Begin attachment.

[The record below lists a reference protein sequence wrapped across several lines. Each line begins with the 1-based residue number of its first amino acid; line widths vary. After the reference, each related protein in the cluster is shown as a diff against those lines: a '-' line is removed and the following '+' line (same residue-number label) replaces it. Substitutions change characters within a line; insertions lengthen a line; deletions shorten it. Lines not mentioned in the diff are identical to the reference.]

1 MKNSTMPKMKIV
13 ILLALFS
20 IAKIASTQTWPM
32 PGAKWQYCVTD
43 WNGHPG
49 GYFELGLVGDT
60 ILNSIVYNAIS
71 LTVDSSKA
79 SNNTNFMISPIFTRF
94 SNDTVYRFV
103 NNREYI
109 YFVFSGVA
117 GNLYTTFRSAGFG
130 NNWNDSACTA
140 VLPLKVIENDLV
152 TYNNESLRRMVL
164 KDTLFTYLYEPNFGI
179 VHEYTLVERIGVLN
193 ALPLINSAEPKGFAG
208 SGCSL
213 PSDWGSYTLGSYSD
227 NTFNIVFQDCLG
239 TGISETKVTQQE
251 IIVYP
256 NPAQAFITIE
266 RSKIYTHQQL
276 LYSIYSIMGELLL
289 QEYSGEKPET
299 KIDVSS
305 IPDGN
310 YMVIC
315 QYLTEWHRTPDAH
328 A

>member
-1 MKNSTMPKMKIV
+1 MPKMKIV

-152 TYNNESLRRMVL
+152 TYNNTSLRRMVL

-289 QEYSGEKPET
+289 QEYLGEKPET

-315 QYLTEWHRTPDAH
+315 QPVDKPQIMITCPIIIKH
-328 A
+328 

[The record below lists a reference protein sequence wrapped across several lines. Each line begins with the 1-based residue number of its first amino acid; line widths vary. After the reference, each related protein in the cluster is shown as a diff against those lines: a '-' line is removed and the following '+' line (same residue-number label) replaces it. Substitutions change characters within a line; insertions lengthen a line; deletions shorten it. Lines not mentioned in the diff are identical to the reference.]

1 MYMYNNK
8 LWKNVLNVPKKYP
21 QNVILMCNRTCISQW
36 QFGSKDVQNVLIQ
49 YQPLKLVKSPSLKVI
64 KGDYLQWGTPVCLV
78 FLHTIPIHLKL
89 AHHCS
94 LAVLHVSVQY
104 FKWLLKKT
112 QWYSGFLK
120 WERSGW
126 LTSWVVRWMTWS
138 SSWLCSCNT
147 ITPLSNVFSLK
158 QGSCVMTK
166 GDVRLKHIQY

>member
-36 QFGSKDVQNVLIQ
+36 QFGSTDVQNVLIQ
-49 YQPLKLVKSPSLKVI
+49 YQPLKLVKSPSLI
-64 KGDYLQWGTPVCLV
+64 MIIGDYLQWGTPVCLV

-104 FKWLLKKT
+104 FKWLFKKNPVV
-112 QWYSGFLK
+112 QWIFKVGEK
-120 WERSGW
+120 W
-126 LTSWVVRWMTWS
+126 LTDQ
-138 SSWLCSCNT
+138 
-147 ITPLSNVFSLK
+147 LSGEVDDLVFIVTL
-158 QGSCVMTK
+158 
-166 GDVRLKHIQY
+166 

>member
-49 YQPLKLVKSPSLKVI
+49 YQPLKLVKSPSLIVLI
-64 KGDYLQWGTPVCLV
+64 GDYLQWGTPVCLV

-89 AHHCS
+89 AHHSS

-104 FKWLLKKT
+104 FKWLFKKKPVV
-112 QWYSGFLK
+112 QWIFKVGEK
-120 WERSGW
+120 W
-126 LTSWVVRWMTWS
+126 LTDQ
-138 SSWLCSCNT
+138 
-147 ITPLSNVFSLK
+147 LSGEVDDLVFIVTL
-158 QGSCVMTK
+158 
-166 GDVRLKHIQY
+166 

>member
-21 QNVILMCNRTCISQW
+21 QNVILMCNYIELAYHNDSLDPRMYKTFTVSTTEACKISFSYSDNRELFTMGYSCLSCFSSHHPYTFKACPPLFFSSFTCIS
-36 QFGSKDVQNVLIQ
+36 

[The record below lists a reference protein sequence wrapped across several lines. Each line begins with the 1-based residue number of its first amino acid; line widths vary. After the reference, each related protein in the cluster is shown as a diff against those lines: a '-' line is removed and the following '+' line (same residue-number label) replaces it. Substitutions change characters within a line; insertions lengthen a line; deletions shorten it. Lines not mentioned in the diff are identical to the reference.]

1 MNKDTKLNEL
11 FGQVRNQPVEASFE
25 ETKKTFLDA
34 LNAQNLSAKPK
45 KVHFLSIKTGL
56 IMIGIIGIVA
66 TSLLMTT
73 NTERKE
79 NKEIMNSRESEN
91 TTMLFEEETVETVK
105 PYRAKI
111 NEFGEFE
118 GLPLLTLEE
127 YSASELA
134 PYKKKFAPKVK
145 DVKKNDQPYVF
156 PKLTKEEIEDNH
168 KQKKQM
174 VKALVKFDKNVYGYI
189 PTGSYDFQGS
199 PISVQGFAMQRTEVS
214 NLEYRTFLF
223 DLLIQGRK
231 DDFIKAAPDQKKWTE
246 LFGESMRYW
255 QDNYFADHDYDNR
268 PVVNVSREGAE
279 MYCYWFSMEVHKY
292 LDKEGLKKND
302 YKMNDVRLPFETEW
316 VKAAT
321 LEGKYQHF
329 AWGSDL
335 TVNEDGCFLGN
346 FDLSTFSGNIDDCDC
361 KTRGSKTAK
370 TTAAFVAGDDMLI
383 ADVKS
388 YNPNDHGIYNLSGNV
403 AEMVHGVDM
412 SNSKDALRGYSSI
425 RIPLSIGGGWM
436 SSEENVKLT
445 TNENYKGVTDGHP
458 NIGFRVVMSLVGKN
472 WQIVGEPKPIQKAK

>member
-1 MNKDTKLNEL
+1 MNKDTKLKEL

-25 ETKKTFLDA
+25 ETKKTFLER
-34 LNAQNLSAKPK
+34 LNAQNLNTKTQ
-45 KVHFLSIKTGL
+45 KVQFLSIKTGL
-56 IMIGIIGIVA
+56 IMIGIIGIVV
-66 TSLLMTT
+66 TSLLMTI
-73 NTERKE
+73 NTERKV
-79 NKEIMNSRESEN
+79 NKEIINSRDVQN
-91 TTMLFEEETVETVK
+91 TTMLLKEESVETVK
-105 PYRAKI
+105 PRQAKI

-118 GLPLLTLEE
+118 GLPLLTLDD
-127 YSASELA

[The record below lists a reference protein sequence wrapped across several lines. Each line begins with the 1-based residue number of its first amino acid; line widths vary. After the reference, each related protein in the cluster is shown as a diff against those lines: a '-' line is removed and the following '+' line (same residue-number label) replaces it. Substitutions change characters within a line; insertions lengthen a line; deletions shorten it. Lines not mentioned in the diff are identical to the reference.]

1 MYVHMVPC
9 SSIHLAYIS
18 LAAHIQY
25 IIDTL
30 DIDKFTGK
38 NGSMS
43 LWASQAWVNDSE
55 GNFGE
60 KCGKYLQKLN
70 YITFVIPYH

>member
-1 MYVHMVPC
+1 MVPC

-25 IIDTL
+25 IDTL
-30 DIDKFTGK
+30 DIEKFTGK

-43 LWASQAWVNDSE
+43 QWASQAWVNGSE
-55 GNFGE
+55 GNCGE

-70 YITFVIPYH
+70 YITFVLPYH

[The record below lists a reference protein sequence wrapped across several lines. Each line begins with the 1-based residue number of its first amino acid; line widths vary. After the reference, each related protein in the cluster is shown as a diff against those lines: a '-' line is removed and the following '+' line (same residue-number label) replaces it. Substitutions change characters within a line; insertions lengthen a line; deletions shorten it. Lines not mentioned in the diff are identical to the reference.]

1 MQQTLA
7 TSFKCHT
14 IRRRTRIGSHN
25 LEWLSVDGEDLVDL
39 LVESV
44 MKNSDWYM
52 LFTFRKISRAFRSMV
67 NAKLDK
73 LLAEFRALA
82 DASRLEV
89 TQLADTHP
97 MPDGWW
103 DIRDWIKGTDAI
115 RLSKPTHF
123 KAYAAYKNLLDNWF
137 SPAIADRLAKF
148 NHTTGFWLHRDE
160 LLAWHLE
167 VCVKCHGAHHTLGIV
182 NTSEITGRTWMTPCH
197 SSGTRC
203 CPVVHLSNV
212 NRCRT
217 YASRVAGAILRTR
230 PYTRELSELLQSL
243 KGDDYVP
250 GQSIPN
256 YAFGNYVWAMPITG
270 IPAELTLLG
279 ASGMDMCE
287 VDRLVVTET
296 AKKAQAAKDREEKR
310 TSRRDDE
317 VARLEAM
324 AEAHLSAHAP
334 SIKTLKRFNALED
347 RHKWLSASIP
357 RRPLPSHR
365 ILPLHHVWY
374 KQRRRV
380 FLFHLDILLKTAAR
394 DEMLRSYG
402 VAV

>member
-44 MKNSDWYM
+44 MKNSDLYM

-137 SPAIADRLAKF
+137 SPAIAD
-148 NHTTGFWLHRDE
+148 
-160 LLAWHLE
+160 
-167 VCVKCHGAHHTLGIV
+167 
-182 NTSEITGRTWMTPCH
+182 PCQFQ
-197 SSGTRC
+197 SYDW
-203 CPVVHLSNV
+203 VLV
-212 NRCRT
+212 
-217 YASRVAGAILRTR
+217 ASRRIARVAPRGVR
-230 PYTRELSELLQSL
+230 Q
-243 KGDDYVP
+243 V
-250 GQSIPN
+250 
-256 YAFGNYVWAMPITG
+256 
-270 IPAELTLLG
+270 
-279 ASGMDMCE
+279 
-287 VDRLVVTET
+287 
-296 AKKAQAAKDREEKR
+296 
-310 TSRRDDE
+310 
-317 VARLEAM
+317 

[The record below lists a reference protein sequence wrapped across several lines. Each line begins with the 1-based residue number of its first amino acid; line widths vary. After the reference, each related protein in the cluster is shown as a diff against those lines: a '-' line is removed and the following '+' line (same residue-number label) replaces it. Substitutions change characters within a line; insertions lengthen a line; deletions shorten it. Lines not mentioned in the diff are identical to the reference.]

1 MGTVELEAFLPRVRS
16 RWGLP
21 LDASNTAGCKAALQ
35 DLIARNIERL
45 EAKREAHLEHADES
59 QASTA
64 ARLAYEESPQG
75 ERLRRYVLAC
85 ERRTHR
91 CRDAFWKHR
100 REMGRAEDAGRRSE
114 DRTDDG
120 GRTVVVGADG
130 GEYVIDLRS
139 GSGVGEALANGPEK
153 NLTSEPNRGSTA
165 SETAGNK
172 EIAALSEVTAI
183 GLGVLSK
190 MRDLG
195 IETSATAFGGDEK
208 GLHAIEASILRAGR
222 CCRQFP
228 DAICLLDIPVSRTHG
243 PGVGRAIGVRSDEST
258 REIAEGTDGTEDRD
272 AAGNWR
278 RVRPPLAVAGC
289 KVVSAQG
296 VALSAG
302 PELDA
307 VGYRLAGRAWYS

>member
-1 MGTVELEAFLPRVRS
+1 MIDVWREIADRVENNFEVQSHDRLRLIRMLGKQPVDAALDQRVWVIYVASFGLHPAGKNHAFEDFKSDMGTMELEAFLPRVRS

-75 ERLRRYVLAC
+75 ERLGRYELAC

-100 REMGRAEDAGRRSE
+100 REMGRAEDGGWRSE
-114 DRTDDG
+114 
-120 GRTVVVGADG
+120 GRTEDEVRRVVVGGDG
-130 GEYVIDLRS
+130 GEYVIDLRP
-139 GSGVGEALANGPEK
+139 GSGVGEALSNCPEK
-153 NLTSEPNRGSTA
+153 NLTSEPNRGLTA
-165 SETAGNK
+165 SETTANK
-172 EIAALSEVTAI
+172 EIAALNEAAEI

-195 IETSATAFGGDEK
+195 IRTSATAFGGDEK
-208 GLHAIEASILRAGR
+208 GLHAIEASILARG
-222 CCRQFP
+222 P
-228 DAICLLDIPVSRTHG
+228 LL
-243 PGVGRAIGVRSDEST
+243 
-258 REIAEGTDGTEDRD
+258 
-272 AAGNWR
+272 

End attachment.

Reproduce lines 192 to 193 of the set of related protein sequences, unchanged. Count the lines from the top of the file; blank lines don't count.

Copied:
38 NGSMS
43 LWASQAWVNDSE